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  • Advance Dosing

    Since the last major maintenance "turnaround" on this hi-light/hi-tech tank about three months ago, I have been adding Advance according to label directions (with a considerable uninterrupted UVC exposure). This is 210 gallons, heavily planted, including two very large and very productive swordplants, and dense thickets of watersprite and egeria. The animal load would probably be considered high, but I find that I add a lot of macronutrients frequently. I test daily for NO3, PO4, Fe, and every other day or so for kH and GH. CO2 is pressurized and controlled at least at 60 ppm. The pH is kept at circa 6.6.

    If PO4 falls below 1.5 ppm, I add. If NO3 falls below 5 ppm, I add. The GH booster is Mg (and K) rich, and I keep a bag of crushed shell/coral (aragonite substrate) in one filter loop. I try to avoid bicarb additive and anything else with sodium other than trace (the kH is almost wholly true CO3). The kH and GH both hang around 8 to 10 degrees. Ca:Mg is about 2:1. I also try to keep Fe at 1 ppm, but I am still grappling with dosing rates and it always tests considerably lower. I believe the plants are gobbling iron and trace, and I am being too cautious about dosing.

    For good karma I also put in 20 mL of Excel every morning.

    Light is the throttle in this ecosystem. The philosophy here is to un-restrain all limiting factors. Algae is well under control and plants and fish are healthy. When the jungle is really cooking, we are seeing O2 peaks hitting over 100% saturation every afternoon. By lights-on the next morning, O2 is seldom below 50%, and the ORP has normalized above 400 (gluconate, chelators, and gluteraldehyde depress the reading when added, so give "false" redox for a couple of hours (Iron, Flourish and Excel really screw with my curves).

    Always willing to try something new that is not obviously snake-oil, I am using Advance. I have no scientific basis for any statement as to its efficacy because I have not conducted this as a rigorous experimental trial (the average aquarist has no resources for such a thing). Going strictly on general impressions, I believe this has had beneficial effects.

    Given the background, I wonder if the dosing is right. The usual proviso in label directions for things like this (plant foods, etc) is that the dose can be increased for dense or high-speed systems. Apart from the non-specific "daily or as required for plant growth," the Advance directions do not mention this. Is it possible to overdose this product? So I am wondering if SeaChem has any suggestion concerning a dose alteration for this system.

    Any comments are welcome. Thanks for your patience.






  • #2
    Hello!

    Not to worry - you're definitely not buying snake oil with Advance. We did significant testing on this product before it was released, but we haven't published any kind of study. That said, the effects of phytohormones on the growth of plants is very well documented - I'd recommend taking a look through some of the scholarly articles on the subject, as they're actually really fascinating reading!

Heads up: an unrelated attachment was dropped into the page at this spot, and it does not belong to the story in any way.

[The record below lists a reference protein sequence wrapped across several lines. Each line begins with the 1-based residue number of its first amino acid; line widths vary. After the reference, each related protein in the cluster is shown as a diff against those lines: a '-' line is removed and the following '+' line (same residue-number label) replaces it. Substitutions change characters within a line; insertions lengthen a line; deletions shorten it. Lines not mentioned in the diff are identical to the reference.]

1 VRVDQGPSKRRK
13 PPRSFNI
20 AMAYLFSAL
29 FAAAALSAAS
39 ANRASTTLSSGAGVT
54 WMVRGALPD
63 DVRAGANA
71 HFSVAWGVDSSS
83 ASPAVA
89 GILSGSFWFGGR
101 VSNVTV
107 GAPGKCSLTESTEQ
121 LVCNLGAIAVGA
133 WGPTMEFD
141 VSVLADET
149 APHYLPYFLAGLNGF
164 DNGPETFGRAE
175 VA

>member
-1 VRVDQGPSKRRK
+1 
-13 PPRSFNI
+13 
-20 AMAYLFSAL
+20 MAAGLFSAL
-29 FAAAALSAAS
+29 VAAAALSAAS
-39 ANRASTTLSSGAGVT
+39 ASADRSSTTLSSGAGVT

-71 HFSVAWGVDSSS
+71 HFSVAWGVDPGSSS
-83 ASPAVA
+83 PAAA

We don't really recommend dosing more than the recommended amount on a daily basis - most fish keepers are actually finding that they need to dose LESS rather than more, as they are having to trim much more frequently than before. Outside of gross overdoses, the only real downside to overdosing the Advance is that the leftover nutrients sit around unused in the water, and opportunistic bacteria can take advantage of the free meal (if you do an unnecessary overdose, you might get a bacteria bloom). I'd recommend to start with the standard dose per day for the first few weeks (explosive growth starts around 2 weeks) and then moderate your doses after that point according to the level of growth you find that you want.

    Thanks!

    Comment


    • #3
      Thanks for the reply, RT. Where "scholarly articles" are concerned, can you make any suggestions? Learning the science is one of the things I get from this hobby.

      If I ever suspected that Advance was snakeoil, I would not have even tried it. I think that it has been useful - certainly not detrimental. I have been dosing the "standard dose" for three months - 50 mL every day in this tank.

      Explosive growth is what we are aiming for since, at the light levels I am using, it suppresses the algae, and the local fish shop gets the frequent harvest, which stands me in good stead there.

      The plant mass in there is very large, and I go through a lot of CO2. Thus, my concern was that, with all other factors dialed up to eleven, the standard dose might be insufficient.

      Thanks again, and I look forward to seeing the references.

      Comment


      • #4
        We do not have any specific recommendations to cite here on our forum, however any article that is from a research site or from a .edu site is a great choice. I found a good one recently by doing a google search for plant Phytohormones. The one I liked was from the American Society of Plant Biologists.

        Are you dosing the standard dose daily? Also, I did not see mention of a potassium source. Do you dose with Flourish Potassium at all? This is a great nutrient to fuel growth as it facilitates processes such as protein synthesis, osmosis, and stomata operation- especially in leafy sword plant varieties.



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        • #5
          As stated, this is a 210 gallon tank and I have been adding 50 mL Advance daily for three months. My GH booster includes Mg and K sulphates, and the NO3 and PO4 macros are K salts. I test for K periodically and always have a minimum of 40 ppm. ALL macro, micro, and trace are dosed at levels assuring luxury uptake. There are NO nutrient deficiencies in this ecosystem.